You did a nice job painting them up and a service for the community who are interested in seeing them. 😀
    And even though I love the ACW, I can’t see myself getting these as I already have an ACW collection.

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  19. Thanks Stew and your sentiment about already being an invested collector is a good point made.

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  20. Very interesting and well argued piece. I was completely off the ACW, Warlord and inbetweeny figures (I do 30mm or 2mm). Nice tips on painting. So... I ordered the WI sprue and am pretty much sold.

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  21. Hi Mike, thanks for dropping by. It’s an interesting thought as to how many people have been influenced by having hands on that sprue and how many will have been brought to a new period / scale.

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  22. I'm gonna put my hand up and admit that this looks like a fairly cheap and fun way to get into ACW gaming. The price is reasonable, the quality of the moulds (going by the WI sprue) is good.
    It's definitely caught my eye and will probably be my only game system purchase this year.

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  23. Hi FedRat, thanks for dropping by. this product is certainly causing a ripple right across the hobby in a way that I can’t recall since the Perry’s launched their historical 28mm plastics (also ACW) back in 2008.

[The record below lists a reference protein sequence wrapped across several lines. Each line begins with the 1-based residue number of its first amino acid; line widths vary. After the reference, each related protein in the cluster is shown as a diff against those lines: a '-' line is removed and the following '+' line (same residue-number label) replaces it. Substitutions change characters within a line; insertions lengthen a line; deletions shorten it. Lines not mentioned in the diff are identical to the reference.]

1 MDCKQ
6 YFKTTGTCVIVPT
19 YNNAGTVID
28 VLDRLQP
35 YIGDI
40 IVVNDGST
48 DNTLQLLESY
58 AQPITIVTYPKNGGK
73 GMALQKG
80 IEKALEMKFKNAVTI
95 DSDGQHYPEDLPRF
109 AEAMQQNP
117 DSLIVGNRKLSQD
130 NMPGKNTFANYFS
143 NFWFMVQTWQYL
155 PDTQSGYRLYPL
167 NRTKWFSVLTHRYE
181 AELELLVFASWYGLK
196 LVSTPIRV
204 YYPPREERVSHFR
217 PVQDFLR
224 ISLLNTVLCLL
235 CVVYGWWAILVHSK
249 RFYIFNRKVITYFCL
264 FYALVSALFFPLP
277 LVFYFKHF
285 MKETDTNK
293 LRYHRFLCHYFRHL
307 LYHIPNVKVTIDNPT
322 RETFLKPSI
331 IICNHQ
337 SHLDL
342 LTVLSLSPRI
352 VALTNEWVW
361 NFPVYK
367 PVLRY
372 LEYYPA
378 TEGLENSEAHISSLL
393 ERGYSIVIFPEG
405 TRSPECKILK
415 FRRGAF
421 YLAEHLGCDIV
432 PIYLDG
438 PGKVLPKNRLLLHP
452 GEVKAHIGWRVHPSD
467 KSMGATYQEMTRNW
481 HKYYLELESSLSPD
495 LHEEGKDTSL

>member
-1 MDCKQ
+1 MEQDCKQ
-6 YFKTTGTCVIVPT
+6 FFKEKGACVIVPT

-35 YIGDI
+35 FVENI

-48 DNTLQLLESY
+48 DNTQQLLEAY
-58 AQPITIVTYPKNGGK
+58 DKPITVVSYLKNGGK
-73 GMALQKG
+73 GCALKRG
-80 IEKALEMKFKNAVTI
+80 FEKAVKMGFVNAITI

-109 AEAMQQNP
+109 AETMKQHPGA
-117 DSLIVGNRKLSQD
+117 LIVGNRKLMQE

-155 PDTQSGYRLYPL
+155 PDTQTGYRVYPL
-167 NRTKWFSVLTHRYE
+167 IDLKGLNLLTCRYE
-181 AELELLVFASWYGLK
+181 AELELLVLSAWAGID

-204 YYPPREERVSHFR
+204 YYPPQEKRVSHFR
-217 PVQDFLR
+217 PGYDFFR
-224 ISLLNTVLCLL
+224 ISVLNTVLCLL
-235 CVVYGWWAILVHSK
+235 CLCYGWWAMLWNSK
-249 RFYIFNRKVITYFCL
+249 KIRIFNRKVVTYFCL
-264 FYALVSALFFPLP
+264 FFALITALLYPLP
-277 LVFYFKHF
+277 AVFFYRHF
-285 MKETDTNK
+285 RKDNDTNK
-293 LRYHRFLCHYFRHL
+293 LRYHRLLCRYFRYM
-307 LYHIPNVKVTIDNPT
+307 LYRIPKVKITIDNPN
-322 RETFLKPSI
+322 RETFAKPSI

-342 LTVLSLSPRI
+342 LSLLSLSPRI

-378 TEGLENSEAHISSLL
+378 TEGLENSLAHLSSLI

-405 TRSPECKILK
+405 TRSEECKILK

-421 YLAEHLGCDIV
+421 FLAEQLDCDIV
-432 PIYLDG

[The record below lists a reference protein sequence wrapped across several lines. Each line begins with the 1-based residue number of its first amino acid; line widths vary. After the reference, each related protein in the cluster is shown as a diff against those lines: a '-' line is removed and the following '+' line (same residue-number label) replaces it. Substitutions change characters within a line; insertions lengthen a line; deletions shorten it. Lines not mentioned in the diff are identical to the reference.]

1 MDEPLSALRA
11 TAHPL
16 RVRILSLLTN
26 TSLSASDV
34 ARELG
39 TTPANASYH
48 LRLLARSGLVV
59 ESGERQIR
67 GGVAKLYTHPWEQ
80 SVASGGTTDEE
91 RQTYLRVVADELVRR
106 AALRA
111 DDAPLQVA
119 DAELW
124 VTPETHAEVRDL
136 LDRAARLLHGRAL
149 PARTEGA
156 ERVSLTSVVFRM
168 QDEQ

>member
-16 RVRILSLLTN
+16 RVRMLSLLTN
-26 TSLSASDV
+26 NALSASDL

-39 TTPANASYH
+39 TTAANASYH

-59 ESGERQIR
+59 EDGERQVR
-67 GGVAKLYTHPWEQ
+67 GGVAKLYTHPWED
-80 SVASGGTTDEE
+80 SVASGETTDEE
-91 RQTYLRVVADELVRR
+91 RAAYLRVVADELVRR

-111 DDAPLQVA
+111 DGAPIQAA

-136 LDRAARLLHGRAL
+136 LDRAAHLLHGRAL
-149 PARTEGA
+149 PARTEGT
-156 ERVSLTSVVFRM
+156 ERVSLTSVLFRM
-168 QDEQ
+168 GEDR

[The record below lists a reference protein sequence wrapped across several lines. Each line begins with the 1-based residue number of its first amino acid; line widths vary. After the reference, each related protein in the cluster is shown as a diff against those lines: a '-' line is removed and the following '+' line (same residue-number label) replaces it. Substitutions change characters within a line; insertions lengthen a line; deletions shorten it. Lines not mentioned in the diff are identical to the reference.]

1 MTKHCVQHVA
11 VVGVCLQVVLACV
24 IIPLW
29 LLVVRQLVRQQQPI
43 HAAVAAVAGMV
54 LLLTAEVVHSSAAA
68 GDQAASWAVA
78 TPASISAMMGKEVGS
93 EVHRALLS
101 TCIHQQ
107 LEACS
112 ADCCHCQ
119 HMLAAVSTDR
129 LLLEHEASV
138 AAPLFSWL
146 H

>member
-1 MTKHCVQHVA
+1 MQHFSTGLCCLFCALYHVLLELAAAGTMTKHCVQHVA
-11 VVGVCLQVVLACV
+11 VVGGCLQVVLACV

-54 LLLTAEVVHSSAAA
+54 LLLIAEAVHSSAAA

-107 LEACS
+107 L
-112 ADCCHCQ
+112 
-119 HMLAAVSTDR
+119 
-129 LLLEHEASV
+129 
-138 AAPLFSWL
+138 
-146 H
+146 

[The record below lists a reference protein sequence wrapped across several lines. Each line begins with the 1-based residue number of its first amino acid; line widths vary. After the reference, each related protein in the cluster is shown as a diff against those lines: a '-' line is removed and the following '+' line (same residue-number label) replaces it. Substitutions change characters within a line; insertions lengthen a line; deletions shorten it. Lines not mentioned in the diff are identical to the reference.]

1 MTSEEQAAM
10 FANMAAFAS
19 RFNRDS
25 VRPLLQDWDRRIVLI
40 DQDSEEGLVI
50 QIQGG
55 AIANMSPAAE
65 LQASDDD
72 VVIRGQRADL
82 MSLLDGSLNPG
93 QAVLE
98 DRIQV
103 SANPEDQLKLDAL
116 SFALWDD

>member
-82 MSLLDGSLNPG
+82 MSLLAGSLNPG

As a sole purchase, it will in anycase keep you busy painting :-)

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  24. Good looking strip , I think I'd be priming blue/grey,flesh,black wash! My nephews gone all in for the pre order deal,so I guess we shall see,I'm still firmly 28mm, I had read they're considering Napoleonics depending on how this goes.
    Best Iain

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  25. Iain, I think the starter set will come with blue and grey sprues, so that may well help a paint job.

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  26. Thanks for this Norm. If I was a youngster I would be very very excited about this development.. I was impressed by the figures and could see the huge potential for big games. The box set is brilliant value and if I was a member of a club I would be pushing for the club to buy some boxes. I only hope Warlord actually continue this route and offer additional units and add ons to encourage younger wargamers.